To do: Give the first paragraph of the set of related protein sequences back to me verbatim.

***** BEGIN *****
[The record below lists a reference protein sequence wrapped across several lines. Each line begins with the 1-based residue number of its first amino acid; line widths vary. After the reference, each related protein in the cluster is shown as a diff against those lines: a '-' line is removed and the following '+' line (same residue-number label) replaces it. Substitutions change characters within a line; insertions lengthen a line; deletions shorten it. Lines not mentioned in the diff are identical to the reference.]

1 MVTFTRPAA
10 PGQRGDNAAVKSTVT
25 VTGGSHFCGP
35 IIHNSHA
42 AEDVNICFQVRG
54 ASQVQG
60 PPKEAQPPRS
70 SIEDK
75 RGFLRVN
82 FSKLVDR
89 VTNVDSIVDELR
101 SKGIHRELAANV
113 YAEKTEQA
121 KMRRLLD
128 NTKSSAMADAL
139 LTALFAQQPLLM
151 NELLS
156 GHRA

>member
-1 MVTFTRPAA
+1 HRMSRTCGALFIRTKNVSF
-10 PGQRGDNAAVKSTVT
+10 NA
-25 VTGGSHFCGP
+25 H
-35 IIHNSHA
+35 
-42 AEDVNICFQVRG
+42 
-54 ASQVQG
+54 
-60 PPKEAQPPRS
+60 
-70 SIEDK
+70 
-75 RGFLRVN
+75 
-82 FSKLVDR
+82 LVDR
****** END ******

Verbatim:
[The record below lists a reference protein sequence wrapped across several lines. Each line begins with the 1-based residue number of its first amino acid; line widths vary. After the reference, each related protein in the cluster is shown as a diff against those lines: a '-' line is removed and the following '+' line (same residue-number label) replaces it. Substitutions change characters within a line; insertions lengthen a line; deletions shorten it. Lines not mentioned in the diff are identical to the reference.]